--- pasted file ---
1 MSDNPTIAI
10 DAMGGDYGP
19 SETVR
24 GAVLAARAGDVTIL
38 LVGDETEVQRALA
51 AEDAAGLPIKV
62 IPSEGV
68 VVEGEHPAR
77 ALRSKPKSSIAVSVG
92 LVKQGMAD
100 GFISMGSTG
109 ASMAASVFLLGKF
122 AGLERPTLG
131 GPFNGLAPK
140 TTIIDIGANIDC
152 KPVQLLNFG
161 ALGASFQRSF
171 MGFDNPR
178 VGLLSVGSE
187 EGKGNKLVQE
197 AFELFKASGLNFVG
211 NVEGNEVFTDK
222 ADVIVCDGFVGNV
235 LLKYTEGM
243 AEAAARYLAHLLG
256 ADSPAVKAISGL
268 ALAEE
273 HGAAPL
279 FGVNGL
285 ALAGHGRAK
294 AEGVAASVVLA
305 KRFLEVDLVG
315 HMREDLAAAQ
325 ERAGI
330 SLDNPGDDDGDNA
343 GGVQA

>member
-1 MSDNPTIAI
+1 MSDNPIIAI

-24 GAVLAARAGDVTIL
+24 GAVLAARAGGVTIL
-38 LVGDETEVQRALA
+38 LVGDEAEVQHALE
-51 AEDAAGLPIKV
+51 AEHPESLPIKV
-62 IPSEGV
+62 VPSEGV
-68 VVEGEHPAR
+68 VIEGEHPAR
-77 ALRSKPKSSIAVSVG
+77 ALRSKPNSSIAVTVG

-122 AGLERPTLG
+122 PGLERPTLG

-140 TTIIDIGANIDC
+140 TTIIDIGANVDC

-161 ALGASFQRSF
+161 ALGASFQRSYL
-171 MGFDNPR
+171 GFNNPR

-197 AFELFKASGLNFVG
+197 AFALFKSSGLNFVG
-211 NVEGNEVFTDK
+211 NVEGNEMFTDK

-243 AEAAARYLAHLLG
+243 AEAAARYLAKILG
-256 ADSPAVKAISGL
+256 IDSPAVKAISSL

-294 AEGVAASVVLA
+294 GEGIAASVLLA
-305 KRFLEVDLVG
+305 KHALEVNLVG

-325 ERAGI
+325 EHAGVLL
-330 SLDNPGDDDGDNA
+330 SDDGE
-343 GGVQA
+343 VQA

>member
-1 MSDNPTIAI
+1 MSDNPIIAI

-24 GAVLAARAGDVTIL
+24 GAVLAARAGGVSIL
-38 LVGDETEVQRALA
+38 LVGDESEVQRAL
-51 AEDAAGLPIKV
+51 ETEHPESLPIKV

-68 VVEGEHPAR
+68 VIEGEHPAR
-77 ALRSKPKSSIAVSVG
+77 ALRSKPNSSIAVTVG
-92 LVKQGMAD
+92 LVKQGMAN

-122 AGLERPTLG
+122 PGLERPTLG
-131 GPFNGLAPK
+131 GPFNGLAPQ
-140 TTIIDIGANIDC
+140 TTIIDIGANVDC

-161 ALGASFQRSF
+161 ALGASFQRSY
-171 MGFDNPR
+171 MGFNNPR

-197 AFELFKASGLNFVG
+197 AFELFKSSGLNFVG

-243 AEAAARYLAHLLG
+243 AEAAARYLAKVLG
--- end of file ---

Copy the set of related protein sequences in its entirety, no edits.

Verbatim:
1 MSDNPTIAI
10 DAMGGDYGP
19 SETVR
24 GAVLAARAGDVTIL
38 LVGDETEVQRALA
51 AEDAAGLPIKV
62 IPSEGV
68 VVEGEHPAR
77 ALRSKPKSSIAVSVG
92 LVKQGMAD
100 GFISMGSTG
109 ASMAASVFLLGKF
122 AGLERPTLG
131 GPFNGLAPK
140 TTIIDIGANIDC
152 KPVQLLNFG
161 ALGASFQRSF
171 MGFDNPR
178 VGLLSVGSE
187 EGKGNKLVQE
197 AFELFKASGLNFVG
211 NVEGNEVFTDK
222 ADVIVCDGFVGNV
235 LLKYTEGM
243 AEAAARYLAHLLG
256 ADSPAVKAISGL
268 ALAEE
273 HGAAPL
279 FGVNGL
285 ALAGHGRAK
294 AEGVAASVVLA
305 KRFLEVDLVG
315 HMREDLAAAQ
325 ERAGI
330 SLDNPGDDDGDNA
343 GGVQA

>member
-1 MSDNPTIAI
+1 MSDNPIIAI

-24 GAVLAARAGDVTIL
+24 GAVLAARAGGVTIL
-38 LVGDETEVQRALA
+38 LVGDEAEVQHALE
-51 AEDAAGLPIKV
+51 AEHPESLPIKV
-62 IPSEGV
+62 VPSEGV
-68 VVEGEHPAR
+68 VIEGEHPAR
-77 ALRSKPKSSIAVSVG
+77 ALRSKPNSSIAVTVG

-122 AGLERPTLG
+122 PGLERPTLG

-140 TTIIDIGANIDC
+140 TTIIDIGANVDC

-161 ALGASFQRSF
+161 ALGASFQRSYL
-171 MGFDNPR
+171 GFNNPR

-197 AFELFKASGLNFVG
+197 AFALFKSSGLNFVG
-211 NVEGNEVFTDK
+211 NVEGNEMFTDK

-243 AEAAARYLAHLLG
+243 AEAAARYLAKILG
-256 ADSPAVKAISGL
+256 IDSPAVKAISSL

-294 AEGVAASVVLA
+294 GEGIAASVLLA
-305 KRFLEVDLVG
+305 KHALEVNLVG

-325 ERAGI
+325 EHAGVLL
-330 SLDNPGDDDGDNA
+330 SDDGE
-343 GGVQA
+343 VQA

>member
-1 MSDNPTIAI
+1 MSDNPIIAI

-24 GAVLAARAGDVTIL
+24 GAVLAARAGGVSIL
-38 LVGDETEVQRALA
+38 LVGDESEVQRAL
-51 AEDAAGLPIKV
+51 ETEHPESLPIKV

-68 VVEGEHPAR
+68 VIEGEHPAR
-77 ALRSKPKSSIAVSVG
+77 ALRSKPNSSIAVTVG
-92 LVKQGMAD
+92 LVKQGMAN

-122 AGLERPTLG
+122 PGLERPTLG
-131 GPFNGLAPK
+131 GPFNGLAPQ
-140 TTIIDIGANIDC
+140 TTIIDIGANVDC

-161 ALGASFQRSF
+161 ALGASFQRSY
-171 MGFDNPR
+171 MGFNNPR

-197 AFELFKASGLNFVG
+197 AFELFKSSGLNFVG

-243 AEAAARYLAHLLG
+243 AEAAARYLAKVLG